Ultimate Guide to Three Peaks Challenge

Ultimate Guide to Three Peaks Challenge

What is the Three Peaks Challenge, and what does it involve?

The Three Peaks Challenge involves scaling the highest mountains in England, Wales and Scotland, within a 24 hour period.


It is the UK’s most iconic challenge, and one of the toughest, encompassing a total hiking distance of 23 miles (37km) and an ascent of 3064 metres (10,052ft), along with a driving distance of 462 miles (743.517km).


Officially, there is no specific order in which you must scale the peaks, but the majority of people begin in Scotland with Ben Nevis - the highest and most difficult to climb - then continue on to the Lake District, and Scafell Pike, before finishing in Wales with Mount Snowdon, the easiest of the three to scale. See our Guide to the 3 Peaks Challenge infographic here.

Can I do it alone?

The challenge is extremely tough, and is definitely not something you should undertake alone.


There are two ways to do the challenge: through a professionally organised event, or a self organised group.


A professionally organised event is by far the easiest way to undertake the challenge, as all transport, guides, and (depending on the operator), meals are provided, allowing you to focus solely on the challenge itself.


Due to the tough nature of the challenge, should you be self organising, it is recommended that your group should include a minimum of 4 people.

What transport should I use?

You can start the challenge at either Ben Nevis or Snowdon depending on your location.


Although you can access the peaks via public transport, due to times constraints, using a car is highly recommended.


Due to the small, country lanes leading to the peaks, if you are hiring a vehicle, a 16-seater minibus must be the maximum size.


It is recommended that you have two designated drivers both of whom should not be taking part in the hike. It is unsafe to drive if you are also attempting the challenge as it is extremely tiring.

Three Peaks Challenge Kit list

In order to ensure you are prepared for the rugged, and diverse terrain, and the often changeable weather, the following kit is recommended. Please note, if you are taking part in an organised event, it is likely that much of this kit will be made mandatory.


Clothing


  • Walking boots
  • Hiking socks (it is also recommended you bring a spare pair)
  • Wind and waterproof jacket
  • Walking trousers
  • Sports top (not cotton)
  • Gloves
  • Sunglasses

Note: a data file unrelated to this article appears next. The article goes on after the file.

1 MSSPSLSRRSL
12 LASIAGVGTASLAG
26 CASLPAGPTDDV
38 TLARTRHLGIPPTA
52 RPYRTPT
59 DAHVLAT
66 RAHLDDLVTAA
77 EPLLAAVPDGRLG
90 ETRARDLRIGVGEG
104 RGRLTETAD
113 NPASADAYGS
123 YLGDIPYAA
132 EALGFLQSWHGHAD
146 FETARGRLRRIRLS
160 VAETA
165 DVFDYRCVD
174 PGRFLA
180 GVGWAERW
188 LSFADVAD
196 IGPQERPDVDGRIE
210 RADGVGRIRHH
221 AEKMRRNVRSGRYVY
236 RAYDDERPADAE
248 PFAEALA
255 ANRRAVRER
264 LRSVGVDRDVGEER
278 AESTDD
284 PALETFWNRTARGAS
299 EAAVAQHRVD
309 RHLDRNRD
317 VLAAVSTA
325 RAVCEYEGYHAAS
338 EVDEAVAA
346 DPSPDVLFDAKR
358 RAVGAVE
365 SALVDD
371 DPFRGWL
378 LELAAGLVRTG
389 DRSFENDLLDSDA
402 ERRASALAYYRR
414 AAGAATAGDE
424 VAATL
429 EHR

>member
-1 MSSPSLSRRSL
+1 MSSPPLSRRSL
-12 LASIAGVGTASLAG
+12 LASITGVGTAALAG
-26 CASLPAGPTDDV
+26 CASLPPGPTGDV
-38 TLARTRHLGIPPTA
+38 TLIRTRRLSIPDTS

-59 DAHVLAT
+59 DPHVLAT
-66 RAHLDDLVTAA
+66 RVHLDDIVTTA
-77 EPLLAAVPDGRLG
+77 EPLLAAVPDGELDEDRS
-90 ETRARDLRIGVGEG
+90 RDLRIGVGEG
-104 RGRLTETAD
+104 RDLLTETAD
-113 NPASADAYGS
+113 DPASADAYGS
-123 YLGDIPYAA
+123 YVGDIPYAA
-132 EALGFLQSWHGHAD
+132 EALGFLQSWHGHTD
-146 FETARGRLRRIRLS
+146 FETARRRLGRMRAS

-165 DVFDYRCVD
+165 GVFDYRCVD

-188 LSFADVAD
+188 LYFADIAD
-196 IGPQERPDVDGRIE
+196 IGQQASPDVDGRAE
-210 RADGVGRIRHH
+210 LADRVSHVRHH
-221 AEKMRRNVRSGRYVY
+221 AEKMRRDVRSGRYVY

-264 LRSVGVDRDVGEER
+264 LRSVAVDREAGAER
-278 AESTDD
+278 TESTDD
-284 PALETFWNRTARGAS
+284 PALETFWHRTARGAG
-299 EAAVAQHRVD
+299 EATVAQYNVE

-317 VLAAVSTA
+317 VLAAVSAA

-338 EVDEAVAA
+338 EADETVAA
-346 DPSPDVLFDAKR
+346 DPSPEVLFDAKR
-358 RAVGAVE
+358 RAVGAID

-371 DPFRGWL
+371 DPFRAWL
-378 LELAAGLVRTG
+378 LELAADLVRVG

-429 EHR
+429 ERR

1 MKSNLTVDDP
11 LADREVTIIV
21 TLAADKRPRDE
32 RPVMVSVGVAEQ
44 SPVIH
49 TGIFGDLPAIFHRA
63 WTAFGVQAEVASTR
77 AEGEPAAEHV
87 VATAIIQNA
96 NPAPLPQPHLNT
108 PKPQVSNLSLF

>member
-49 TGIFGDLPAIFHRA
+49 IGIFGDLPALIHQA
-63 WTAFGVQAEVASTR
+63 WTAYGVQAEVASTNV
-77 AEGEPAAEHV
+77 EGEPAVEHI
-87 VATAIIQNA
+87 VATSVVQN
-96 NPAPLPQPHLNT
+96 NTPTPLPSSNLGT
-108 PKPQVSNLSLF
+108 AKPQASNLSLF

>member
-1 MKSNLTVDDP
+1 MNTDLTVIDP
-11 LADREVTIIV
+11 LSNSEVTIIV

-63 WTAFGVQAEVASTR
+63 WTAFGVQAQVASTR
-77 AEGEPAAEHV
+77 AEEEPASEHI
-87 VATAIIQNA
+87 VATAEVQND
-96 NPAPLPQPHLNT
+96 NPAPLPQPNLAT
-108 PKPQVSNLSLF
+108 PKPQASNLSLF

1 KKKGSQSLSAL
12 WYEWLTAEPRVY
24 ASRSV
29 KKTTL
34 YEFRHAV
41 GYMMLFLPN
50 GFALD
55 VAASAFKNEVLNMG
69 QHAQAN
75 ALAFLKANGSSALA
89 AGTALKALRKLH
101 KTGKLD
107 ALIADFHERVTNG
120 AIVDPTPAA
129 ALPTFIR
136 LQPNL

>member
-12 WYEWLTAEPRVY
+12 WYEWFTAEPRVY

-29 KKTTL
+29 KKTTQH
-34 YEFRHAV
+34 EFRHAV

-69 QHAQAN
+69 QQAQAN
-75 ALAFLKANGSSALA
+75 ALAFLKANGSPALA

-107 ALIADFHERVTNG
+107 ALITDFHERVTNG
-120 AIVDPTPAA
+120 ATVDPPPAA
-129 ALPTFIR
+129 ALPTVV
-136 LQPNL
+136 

• Hat (depending on the time of year and weather this may be a sun hat or wooly hat)
  • Thermals (weather dependant)

It is also recommended that you keep a change of clothes in your vehicle, as well as a light pair of shoes or sandals to change into between hikes.


Equipment


  • Map (The OS Explorer Series are the best)
  • Compass
  • Emergency shelter
  • Mobile phone
  • Portable battery charger
  • First aid kit (& blister plasters)
  • Torch
  • Sun cream
  • Survival blanket
  • Sleeping bag & pillow (you will probably want to keep this in the car so you can sleep between hikes)

Food and Drink


  • Water - at least 4 litres per person (it is recommended that you leave the spare in the car rather than carry it all with you)
  • Food - Although you may want to stop to eat at service stations between trips, they tend to serve mainly junk food which isn’t the best fuel for such a grueling challenge. It is therefore recommended that you pre-plan your eating, and bring healthy, carbohydrate-heavy meals to eat between the hikes, as well as snacks to bring up the mountain with you. (fruit, nuts, energy/protein bars, are all good options).



What training do I need to do?

Even if you are a relatively fit person, it is recommended that you begin training for the challenge at least 3 months in advance, slowly increasing the intensity of your training as your fitness and strength increases. It is important that your training includes both cardio, and muscular endurance exercises.


For the first 2 months you should train 4 days per week, focusing on a different area each day, and including rest days in between.


For the week leading up to the challenge, you should scale back the training and have plenty of rest. Gentle hikes are recommended, but nothing strenuous.




What do I get for completing the challenge?

There is no official certificate for completing the challenge, but for privately organised events, many of the operators will provide participants with a certificate, or photo upon completion.

Feeling Inspired?

Bookitlist provide a 3 Peaks Tour package, where your transport, food, expert guides and more are all taken care of. Doing this as a group tour with Bookitlist, means you're able to tick off your 3 Peaks Challenge, with a group of like minded individuals.